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Disability Barriers in Healthcare

In the third review of the AODA, the Honourable David Onley recommends needed improvements to the Act. During the public meetings Onley held while preparing his review, attendees outlined many barriers that people with disabilities face. More improvements to the AODA would help to remove existing barriers and prevent future ones. Therefore, in addition to direct recommendations, Onley’s review also includes suggestions from attendees about how to remove these barriers. This article will explore disability barriers in healthcare and ways to remove them.

Disability Barriers in Healthcare

A healthcare standards development committee is currently deciding what rules the AODA’s Healthcare Standards should include. However, the committee’s terms of reference now requires them to address only barriers within hospitals. Nonetheless, patients and healthcare workers with disabilities also face barriers in other parts of the healthcare system, including:

  • Doctors’ offices
  • Walk-in clinics
  • Wellness centres
  • Pharmacies
  • Labs
  • Health regulatory colleges

Therefore, attendees at Onley’s review meetings recommend that the Healthcare Standards Development Committee should discuss mandates to remove barriers in these settings.

One barrier that exists within multiple healthcare settings is inaccessible spaces and equipment. For instance, more healthcare spaces should have accessible examination rooms and washrooms. Likewise, the review states that hospitals and other healthcare settings lack accessible equipment, such as lifts and adjustable beds. Furthermore, accessible healthcare equipment is not always available for sale. For example, the review mentions that most handwashing sinks are not designed with accessibility in mind.

The upcoming Healthcare Standards could prevent this barrier by mandating that a certain percentage of hospitals’ equipment must be accessible. As a result, companies would begin designing accessible sinks and other equipment to meet this demand.


In addition, one attendee reports that when healthcare equipment is present, staff seem uncertain about its use. For instance, this attendee describes transfers using a sling as “chaotic”. Consequently, healthcare workers may need more training on the safe and competent use of accessibility equipment. Moreover, healthcare workers should also receive more training on other topics, such as:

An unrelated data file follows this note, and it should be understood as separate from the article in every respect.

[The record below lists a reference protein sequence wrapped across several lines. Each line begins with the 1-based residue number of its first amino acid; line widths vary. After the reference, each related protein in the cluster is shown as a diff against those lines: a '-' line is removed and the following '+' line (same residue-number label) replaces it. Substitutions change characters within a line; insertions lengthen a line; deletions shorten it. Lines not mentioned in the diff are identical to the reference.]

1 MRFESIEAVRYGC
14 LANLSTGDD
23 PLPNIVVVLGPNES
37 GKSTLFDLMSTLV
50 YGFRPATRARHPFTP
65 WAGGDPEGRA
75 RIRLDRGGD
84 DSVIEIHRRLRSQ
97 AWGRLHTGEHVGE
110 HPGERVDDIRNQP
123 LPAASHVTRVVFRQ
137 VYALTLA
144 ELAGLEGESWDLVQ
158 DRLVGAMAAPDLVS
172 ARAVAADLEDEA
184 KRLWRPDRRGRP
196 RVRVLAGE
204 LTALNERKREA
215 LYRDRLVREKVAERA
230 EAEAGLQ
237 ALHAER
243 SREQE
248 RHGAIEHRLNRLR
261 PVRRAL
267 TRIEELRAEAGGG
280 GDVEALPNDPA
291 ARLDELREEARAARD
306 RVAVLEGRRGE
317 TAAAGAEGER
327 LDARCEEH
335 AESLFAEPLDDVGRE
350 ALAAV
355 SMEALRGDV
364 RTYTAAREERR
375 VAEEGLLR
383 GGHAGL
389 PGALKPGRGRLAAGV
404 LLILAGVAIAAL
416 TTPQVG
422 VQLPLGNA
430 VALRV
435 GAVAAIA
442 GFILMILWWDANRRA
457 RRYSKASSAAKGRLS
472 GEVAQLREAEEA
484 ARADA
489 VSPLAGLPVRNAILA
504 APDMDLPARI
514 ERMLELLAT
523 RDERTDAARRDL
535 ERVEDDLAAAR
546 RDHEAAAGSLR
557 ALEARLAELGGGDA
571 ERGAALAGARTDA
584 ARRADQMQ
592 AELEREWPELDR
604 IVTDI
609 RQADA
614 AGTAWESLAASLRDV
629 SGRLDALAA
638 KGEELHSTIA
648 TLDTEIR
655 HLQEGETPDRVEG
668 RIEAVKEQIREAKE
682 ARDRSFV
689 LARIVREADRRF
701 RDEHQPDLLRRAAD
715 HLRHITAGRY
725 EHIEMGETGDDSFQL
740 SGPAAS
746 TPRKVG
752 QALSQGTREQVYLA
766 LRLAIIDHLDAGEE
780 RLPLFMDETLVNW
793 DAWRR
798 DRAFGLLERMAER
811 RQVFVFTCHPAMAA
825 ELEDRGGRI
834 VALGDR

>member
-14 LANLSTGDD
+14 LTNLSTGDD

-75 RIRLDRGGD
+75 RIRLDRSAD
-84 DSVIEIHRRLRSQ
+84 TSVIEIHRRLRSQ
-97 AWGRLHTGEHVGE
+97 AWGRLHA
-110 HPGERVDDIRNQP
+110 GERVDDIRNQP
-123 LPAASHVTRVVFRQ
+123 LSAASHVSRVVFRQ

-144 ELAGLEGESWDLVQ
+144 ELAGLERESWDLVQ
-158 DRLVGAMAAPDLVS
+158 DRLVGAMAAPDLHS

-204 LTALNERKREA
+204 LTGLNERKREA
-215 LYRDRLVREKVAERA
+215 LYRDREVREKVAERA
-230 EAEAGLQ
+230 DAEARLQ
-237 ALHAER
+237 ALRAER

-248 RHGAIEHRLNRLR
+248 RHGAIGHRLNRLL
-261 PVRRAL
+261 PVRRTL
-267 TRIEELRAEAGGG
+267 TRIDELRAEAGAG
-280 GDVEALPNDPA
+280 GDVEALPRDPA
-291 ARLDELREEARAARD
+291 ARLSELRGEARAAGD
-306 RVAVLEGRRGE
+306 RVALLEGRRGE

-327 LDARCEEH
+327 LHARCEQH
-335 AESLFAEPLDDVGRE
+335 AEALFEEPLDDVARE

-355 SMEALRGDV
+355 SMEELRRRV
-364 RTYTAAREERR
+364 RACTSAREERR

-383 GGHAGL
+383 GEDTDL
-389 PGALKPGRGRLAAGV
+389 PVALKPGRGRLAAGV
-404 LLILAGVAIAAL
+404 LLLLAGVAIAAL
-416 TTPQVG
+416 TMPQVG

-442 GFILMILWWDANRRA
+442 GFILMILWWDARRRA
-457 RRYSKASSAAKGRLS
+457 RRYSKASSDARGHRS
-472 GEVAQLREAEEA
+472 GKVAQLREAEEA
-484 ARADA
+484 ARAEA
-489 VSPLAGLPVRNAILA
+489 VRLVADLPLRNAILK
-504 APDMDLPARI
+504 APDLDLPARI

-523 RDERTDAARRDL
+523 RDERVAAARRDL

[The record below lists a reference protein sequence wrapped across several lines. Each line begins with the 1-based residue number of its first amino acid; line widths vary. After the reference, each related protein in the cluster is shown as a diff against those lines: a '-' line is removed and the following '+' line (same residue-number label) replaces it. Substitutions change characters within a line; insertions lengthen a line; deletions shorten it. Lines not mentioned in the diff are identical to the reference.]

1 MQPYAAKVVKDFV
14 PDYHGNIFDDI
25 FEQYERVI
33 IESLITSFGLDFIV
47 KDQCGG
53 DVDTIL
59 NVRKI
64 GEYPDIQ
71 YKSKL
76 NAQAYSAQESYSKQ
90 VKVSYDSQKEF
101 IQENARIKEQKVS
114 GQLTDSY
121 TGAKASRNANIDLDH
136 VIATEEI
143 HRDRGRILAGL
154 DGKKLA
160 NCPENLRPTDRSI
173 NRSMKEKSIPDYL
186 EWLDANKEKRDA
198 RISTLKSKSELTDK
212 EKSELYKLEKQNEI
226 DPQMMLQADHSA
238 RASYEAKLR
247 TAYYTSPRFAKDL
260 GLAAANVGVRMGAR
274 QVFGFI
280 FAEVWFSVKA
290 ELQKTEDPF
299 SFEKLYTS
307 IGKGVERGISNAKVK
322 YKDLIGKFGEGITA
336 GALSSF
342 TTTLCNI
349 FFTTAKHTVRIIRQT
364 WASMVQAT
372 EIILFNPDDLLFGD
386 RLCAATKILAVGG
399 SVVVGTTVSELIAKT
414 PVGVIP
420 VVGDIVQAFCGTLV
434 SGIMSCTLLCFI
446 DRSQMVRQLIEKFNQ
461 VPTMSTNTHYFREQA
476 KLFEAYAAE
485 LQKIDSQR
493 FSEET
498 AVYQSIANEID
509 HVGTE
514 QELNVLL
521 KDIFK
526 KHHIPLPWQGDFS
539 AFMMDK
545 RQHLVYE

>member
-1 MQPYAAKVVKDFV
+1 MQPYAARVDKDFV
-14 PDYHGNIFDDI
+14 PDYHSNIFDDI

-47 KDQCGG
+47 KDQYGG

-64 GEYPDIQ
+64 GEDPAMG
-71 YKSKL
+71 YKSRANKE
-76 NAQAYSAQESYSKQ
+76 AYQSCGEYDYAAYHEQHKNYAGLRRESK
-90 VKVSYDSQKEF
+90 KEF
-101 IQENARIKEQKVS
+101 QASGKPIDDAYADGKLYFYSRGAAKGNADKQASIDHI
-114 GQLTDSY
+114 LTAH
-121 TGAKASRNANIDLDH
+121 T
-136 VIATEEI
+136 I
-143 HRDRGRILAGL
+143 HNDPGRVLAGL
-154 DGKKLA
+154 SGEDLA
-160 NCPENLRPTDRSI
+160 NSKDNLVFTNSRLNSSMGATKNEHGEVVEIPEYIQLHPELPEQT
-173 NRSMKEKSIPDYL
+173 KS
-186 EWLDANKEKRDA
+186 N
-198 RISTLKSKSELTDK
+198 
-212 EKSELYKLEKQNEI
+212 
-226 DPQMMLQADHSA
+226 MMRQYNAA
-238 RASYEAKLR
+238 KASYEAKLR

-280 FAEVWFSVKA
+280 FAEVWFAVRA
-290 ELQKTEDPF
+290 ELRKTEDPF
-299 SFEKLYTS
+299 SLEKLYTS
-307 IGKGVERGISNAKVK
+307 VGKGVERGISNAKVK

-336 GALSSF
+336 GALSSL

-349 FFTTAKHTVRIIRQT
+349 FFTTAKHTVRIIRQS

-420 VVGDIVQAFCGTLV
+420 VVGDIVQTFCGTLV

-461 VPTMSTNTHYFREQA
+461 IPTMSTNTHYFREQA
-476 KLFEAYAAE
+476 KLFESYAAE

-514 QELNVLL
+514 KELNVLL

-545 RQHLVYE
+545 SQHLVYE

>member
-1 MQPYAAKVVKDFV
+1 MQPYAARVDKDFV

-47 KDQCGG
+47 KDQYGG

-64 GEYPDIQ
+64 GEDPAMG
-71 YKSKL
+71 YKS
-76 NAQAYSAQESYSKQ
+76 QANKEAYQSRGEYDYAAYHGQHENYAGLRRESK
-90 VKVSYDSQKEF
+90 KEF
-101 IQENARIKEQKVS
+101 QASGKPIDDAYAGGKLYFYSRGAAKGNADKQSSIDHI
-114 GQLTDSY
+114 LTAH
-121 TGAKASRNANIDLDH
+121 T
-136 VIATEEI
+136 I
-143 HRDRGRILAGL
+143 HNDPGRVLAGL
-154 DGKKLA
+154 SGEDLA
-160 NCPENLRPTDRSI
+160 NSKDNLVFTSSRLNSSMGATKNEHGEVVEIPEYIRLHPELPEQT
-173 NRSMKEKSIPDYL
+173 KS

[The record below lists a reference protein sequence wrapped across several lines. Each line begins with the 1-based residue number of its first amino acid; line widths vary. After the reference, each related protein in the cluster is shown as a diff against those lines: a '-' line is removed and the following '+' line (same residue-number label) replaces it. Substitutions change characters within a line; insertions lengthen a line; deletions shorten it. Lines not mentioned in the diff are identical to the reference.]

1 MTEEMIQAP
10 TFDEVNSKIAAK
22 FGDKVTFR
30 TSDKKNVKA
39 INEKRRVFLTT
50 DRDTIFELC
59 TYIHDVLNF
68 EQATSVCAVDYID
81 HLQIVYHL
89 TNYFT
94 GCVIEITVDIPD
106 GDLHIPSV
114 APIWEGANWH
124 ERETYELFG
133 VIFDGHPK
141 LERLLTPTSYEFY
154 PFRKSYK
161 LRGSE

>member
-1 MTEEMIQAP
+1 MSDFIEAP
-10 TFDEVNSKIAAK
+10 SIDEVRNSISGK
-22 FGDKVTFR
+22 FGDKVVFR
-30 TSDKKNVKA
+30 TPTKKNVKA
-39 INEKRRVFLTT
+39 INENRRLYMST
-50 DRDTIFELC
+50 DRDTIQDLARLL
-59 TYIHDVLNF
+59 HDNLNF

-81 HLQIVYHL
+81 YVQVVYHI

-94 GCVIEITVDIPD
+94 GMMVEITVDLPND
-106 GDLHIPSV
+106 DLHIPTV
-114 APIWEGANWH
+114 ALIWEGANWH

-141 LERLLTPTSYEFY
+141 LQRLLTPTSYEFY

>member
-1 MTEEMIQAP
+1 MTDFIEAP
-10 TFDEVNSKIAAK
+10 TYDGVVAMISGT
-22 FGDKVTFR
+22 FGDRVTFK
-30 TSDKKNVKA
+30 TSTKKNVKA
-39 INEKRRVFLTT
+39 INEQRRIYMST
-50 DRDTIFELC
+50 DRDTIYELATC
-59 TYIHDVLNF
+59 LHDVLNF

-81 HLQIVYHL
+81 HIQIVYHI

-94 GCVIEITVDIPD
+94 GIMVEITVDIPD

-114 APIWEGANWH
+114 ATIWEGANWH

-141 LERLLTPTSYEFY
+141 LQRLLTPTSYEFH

• Disability awareness
  • Interactions between disabilities and medical conditions
  • Interacting with patients who have disabilities, including:
    • Multiple disabilities
    • Invisible disabilities
    • Mental health challenges
    • Communication disabilities

Serving an Ageing Population

Attendees also state that the healthcare system does not seem prepared to meet the needs of the ageing population. For instance, attendees report that many people currently living in nursing homes may be able to live in their communities with support, such as attendant services. However, there is a long waiting list for these supports. Therefore, people spend years in nursing homes. These settings are costly and do not meet people’s needs for dignity and independence. Similarly, attendees note that many people who have Dementia rely on fellow senior citizens as support persons. Attendees suggest that members of the ageing population need more trained personal support workers (PSWs) to support them within their homes and communities.

The healthcare sector must make plans now about how it will care for an increase of ageing patients in the future. For instance, medical personnel can focus on encouraging patients of all ages and abilities to be physically and mentally active.

Finally, one attendee reports that too many patients do not have the support they need when they leave the hospital. As a result, these patients remain in hospital, and new patients are treated in hospital hallways instead of rooms. Attendees recognize that more support for patients after they are released from hospitals will improve the whole healthcare system. The likelihood of an increase in patients and health conditions means that the healthcare system may need to change to properly support Ontarians. The sector may need more funding, as well as new processes of offering care that respect patients of all abilities and ages.